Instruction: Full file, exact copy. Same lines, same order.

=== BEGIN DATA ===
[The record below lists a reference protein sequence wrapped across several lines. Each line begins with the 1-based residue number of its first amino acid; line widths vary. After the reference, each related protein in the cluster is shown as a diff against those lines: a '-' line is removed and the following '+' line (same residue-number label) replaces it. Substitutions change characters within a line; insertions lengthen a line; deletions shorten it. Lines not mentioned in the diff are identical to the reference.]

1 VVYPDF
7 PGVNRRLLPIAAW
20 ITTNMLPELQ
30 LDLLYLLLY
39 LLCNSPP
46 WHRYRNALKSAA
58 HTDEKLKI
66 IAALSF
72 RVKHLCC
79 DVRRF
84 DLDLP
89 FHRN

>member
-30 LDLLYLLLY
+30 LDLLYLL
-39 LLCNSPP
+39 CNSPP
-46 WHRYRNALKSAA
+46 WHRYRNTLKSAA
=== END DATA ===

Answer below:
[The record below lists a reference protein sequence wrapped across several lines. Each line begins with the 1-based residue number of its first amino acid; line widths vary. After the reference, each related protein in the cluster is shown as a diff against those lines: a '-' line is removed and the following '+' line (same residue-number label) replaces it. Substitutions change characters within a line; insertions lengthen a line; deletions shorten it. Lines not mentioned in the diff are identical to the reference.]

1 VVYPDF
7 PGVNRRLLPIAAW
20 ITTNMLPELQ
30 LDLLYLLLY
39 LLCNSPP
46 WHRYRNALKSAA
58 HTDEKLKI
66 IAALSF
72 RVKHLCC
79 DVRRF
84 DLDLP
89 FHRN

>member
-30 LDLLYLLLY
+30 LDLLYLL
-39 LLCNSPP
+39 CNSPP
-46 WHRYRNALKSAA
+46 WHRYRNTLKSAA